Court Exonerates Pakistani Lovers

February 18, 1999
Court Exonerates Pakistani Lovers
By The Associated Press

LAHORE, Pakistan (AP) -- Two Pakistani lovers who married in secret against the wishes of the woman's influential family were cleared Thursday of charges filed when they tried to flee the country.

While preparing to board a plane to the United States last month, Humeira Butt and her husband Mahmood, a U.S.-based Pakistani businessman, were arrested in the southern port city of Karachi. She was charged with adultery and he was charged with kidnapping.

Mrs. Butt's parents wanted her to marry a cousin, and when they heard of her marriage to Butt, they claimed she had already married the cousin.

Mrs. Butt insisted the marriage ceremony was a sham engineered by her father, and on Thursday, the Lahore High Court agreed with her. The court ordered the authorities to return the couple's passports, court officials said.

The couple is now free to leave Pakistan.

Interviewed inside a women's shelter, Mrs. Butt told The Associated Press her dream is to reconcile with her father.

"I wish my father would come to me and say 'live a happy life' but this is just a dream. ... I know he will never come," she said. "If he comes it will be with his bodyguards and weapons just to kill me."

Hidden behind a giant black veil with only her eyes showing, Mrs. Butt said: "Pakistan is my home, but it is not possible for me to live here. We will have to go to the United States."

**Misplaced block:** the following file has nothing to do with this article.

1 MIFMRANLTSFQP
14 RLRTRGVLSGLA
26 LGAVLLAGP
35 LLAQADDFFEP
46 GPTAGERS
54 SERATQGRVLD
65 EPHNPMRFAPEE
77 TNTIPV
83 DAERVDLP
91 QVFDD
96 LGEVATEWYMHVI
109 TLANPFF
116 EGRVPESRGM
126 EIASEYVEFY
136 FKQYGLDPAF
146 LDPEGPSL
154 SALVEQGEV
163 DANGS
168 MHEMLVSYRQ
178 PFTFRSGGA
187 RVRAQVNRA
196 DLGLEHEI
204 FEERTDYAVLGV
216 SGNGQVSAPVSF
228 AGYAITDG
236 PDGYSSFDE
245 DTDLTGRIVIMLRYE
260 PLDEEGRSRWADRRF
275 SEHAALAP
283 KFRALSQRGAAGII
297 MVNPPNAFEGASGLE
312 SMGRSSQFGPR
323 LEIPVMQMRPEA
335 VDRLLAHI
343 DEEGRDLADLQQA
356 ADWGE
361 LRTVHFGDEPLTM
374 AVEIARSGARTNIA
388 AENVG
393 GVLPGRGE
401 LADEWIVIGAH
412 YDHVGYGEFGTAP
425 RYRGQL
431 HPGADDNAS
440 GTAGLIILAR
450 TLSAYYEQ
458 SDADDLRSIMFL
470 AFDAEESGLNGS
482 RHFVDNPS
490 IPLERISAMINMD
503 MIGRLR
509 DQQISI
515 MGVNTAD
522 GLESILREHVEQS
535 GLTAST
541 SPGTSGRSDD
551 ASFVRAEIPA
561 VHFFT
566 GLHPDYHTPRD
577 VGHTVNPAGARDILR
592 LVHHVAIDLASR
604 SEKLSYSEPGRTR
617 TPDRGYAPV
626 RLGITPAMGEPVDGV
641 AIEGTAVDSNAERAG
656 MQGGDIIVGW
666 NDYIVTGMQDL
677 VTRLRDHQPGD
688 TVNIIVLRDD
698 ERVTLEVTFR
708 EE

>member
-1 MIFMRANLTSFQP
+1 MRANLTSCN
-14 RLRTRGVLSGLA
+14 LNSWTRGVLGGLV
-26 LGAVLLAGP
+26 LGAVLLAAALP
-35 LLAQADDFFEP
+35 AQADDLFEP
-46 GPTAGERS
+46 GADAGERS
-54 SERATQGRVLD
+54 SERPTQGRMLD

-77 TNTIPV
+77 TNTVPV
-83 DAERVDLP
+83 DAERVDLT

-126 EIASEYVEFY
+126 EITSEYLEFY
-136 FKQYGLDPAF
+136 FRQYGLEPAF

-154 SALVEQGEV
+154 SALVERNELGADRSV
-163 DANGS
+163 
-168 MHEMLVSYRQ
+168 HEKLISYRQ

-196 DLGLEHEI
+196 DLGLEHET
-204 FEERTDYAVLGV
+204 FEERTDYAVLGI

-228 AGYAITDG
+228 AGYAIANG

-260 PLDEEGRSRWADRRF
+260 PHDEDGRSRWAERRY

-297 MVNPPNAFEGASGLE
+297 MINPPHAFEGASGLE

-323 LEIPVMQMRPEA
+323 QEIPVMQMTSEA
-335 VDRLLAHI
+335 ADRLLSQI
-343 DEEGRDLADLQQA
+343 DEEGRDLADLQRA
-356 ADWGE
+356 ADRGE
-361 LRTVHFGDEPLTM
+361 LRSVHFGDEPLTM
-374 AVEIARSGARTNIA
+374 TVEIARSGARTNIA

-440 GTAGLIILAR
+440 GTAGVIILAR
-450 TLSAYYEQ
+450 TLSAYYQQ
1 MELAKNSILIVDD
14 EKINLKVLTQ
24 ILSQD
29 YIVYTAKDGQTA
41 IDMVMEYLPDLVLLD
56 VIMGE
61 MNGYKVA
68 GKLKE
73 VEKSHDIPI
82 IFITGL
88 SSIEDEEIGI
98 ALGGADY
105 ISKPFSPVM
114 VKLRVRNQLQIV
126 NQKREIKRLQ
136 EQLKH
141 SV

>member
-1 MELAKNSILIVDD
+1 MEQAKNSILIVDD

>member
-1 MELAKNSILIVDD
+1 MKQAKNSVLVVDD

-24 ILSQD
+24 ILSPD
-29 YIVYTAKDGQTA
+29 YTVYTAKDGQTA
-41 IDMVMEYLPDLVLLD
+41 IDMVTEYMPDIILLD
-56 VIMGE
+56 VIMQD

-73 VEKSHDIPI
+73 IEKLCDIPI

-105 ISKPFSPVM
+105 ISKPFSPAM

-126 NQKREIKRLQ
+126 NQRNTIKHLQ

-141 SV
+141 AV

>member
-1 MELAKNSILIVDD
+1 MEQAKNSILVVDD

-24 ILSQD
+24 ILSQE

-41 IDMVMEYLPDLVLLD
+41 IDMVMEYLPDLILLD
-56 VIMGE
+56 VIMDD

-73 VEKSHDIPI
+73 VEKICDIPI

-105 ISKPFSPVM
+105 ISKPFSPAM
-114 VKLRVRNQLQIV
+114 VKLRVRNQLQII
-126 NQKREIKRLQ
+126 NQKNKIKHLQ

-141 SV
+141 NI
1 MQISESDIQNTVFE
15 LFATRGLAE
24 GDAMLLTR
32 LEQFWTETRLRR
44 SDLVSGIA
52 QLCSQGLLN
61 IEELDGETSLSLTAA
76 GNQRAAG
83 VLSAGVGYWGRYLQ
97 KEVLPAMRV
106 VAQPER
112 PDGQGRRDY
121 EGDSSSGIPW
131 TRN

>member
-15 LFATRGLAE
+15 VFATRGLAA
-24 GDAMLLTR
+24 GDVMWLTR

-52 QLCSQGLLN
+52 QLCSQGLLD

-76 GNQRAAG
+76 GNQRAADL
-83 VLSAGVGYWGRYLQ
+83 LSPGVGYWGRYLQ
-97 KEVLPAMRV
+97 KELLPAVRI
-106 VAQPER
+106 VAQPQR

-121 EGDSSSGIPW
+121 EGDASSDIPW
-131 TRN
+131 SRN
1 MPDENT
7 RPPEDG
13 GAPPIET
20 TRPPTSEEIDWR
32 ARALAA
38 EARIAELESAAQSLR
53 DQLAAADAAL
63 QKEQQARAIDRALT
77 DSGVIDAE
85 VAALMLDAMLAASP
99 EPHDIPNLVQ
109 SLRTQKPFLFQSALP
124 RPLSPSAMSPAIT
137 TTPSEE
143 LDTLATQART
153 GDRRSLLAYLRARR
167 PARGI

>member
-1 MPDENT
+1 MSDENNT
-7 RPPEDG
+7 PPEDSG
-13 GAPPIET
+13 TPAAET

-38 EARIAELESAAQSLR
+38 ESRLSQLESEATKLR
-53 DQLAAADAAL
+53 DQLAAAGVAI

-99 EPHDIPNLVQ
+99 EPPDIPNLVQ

The court also punished the police officer who arrested the couple at Jinnah International Airport in Karachi. The police officer was suspended, fined the equivalent of $108 and jailed for one month, court officers said.

The couple was secretly married in 1997.

Their problems began when Mrs. Butt's father, Abbas Khokar, a powerful lawmaker in the Punjab provincial Parliament and a member of the ruling Pakistan Muslim League, learned of the marriage.

Pakistani law does not bar adults from marrying a person of their own choice. But in conservative feudal and tribal systems -- which dominate most areas of the country -- women are often killed for marrying against the wishes of their parents.

Most women are married at a young age to men selected by their parents. Usually, the husband is a cousin.

Adultery in Pakistan is punishable by stoning to death under Islamic law.

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